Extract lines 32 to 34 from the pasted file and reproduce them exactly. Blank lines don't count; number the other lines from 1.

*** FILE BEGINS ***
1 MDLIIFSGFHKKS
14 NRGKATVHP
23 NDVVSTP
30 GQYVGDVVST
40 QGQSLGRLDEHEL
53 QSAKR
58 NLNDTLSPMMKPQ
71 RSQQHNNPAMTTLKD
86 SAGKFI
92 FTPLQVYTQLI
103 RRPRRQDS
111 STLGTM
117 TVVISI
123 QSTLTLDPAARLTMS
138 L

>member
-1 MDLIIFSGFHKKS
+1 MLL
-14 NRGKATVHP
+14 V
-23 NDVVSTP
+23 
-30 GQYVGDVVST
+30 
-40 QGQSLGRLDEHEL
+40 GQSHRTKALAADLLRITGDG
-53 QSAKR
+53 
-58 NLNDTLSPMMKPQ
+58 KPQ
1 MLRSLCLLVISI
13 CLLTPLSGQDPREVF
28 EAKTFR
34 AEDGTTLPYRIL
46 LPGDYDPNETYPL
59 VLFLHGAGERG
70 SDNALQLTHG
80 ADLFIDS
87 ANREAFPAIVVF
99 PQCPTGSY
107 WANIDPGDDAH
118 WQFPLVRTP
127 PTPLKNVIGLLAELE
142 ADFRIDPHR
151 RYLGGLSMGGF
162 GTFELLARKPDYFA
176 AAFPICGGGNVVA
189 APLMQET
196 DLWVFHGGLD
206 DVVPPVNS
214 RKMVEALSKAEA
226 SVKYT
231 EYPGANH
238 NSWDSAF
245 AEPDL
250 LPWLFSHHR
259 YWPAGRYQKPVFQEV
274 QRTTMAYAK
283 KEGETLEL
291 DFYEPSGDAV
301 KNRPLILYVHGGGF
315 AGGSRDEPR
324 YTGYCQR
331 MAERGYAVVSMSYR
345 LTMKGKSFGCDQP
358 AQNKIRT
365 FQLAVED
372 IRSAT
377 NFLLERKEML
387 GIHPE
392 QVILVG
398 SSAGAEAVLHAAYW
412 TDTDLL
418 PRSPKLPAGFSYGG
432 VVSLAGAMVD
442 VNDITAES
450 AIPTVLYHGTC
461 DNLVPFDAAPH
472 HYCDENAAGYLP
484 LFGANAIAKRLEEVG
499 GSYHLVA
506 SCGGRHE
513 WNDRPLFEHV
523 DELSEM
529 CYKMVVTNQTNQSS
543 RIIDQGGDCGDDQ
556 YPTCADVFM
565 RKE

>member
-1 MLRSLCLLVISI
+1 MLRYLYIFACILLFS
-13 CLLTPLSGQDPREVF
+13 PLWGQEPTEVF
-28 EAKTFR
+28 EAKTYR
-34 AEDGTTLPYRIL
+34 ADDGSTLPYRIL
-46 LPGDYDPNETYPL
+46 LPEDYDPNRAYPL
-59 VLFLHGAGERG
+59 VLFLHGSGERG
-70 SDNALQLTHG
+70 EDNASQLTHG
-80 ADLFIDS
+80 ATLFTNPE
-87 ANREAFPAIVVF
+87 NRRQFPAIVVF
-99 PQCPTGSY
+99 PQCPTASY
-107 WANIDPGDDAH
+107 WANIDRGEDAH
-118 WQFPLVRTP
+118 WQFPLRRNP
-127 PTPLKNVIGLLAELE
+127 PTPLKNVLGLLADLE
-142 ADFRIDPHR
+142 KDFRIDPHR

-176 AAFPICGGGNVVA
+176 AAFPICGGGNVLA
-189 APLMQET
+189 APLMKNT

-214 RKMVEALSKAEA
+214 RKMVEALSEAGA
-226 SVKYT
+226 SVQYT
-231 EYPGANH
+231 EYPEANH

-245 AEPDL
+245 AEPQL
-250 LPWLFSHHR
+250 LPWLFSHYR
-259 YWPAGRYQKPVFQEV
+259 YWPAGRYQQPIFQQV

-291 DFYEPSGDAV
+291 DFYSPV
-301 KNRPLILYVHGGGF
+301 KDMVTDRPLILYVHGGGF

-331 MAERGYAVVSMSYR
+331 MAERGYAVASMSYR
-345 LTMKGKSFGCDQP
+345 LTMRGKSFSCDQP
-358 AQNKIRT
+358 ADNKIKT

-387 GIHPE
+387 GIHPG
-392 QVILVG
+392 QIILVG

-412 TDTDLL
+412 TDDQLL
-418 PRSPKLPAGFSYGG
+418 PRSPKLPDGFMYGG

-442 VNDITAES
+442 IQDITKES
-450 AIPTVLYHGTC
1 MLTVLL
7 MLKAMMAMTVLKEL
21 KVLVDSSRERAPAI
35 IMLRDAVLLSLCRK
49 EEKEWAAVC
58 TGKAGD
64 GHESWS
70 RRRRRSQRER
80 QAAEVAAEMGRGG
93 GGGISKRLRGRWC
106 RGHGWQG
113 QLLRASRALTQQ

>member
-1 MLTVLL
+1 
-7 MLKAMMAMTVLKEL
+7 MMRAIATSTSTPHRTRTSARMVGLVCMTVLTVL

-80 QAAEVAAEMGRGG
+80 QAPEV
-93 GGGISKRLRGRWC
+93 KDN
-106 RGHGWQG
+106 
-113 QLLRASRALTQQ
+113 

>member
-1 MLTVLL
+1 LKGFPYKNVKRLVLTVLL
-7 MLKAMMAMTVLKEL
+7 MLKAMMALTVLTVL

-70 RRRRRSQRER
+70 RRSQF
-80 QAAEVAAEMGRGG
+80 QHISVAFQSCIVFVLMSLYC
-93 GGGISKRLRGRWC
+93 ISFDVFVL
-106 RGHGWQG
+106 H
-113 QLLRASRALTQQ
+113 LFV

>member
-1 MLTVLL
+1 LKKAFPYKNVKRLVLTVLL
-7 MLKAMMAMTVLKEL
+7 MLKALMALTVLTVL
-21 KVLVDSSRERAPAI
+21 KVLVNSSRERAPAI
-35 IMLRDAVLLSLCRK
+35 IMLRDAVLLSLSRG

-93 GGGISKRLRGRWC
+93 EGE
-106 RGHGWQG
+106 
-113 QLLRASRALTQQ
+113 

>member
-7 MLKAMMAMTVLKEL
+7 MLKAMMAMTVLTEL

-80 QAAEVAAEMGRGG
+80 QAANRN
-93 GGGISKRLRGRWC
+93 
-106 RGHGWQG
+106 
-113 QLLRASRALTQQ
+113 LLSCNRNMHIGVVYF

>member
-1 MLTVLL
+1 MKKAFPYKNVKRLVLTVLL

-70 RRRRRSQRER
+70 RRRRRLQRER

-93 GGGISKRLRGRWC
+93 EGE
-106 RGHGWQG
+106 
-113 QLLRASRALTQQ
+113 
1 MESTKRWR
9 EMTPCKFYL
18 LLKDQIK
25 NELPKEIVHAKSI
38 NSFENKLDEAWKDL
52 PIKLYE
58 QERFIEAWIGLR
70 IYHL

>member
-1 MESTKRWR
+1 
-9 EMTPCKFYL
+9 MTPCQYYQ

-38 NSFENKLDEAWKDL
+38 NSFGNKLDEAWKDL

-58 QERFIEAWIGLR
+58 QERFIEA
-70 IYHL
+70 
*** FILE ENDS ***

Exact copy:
13 CLLTPLSGQDPREVF
28 EAKTFR
34 AEDGTTLPYRIL